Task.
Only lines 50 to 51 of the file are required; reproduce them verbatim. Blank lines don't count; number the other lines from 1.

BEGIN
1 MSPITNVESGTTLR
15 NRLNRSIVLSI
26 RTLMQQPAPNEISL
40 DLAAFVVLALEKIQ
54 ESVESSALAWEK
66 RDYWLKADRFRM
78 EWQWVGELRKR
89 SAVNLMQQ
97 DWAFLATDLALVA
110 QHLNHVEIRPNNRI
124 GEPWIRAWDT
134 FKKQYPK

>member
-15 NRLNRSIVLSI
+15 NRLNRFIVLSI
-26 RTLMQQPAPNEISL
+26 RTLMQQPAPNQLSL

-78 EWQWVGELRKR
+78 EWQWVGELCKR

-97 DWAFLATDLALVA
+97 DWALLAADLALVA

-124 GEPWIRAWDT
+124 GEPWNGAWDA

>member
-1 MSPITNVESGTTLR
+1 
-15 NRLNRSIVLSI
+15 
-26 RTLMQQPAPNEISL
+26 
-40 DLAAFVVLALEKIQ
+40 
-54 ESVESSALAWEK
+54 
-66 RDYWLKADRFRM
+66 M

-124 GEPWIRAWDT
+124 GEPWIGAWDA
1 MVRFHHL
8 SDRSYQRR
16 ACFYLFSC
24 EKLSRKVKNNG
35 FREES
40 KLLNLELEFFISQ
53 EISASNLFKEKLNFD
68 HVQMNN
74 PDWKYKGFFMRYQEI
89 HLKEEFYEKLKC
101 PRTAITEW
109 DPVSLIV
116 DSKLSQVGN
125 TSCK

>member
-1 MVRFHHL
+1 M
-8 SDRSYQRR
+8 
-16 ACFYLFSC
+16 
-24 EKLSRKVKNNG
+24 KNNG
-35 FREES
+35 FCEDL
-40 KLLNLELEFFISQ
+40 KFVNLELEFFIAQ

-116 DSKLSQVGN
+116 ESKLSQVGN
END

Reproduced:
109 DPVSLIV
116 DSKLSQVGN